Adenoviral Vector Targeting via Mitigation of Liver Sequestration

Research output: Chapter in Book/Report/Conference proceedingChapter


Only a few diseases can be addressed by delivering genes or vectors to a single tissue. In many cases, systemic delivery by intravenous injection will be the best approach to deliver therapeutic viruses throughout the body. Although the intravenous route is appealing, adenoviruses are bound and sequestered by an overlapping arsenal of antipathogen elements that inactivate or mistarget these therapeutics. These include interactions with natural antibodies, adaptive antibodies, blood factors, complement, blood cells, endothelial cells, Kupffer cells, macrophages, and liver hepatocytes. Many of these interactions occur by binding to the 720 copies of the hexon protein that is a multivalent patterned surface on adenovirus icosahedrons. We describe here our current understanding of interactions with the adenovirus hexon and methods to avoid loss of viruses during systemic therapy.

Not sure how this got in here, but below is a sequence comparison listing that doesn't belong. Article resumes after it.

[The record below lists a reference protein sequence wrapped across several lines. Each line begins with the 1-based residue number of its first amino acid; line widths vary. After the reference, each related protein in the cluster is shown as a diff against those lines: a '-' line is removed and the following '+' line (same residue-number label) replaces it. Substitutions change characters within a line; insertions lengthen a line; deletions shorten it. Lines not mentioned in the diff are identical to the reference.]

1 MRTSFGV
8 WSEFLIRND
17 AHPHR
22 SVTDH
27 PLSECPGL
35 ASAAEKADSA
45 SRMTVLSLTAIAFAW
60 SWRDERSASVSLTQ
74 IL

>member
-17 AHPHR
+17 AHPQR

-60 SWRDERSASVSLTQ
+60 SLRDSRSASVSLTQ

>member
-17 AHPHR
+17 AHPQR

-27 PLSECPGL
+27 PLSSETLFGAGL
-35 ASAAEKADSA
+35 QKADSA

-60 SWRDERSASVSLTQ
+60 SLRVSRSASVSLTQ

Original languageEnglish (US)
Title of host publicationAdenoviral Vectors for Gene Therapy
Subtitle of host publicationSecond Edition
PublisherElsevier Inc.
Number of pages25
ISBN (Print)9780128002766
StatePublished - Apr 6 2016


  • Adenovirus
  • Blood clotting factors
  • Complement
  • Detargeting
  • HPMA
  • Hepatocytes
  • Hexon
  • Kupffer cells
  • Liver sinusoidal endothelial cells
  • PEG
  • Platelets
  • Red blood cells
  • Retargeting

ASJC Scopus subject areas

  • General Biochemistry, Genetics and Molecular Biology


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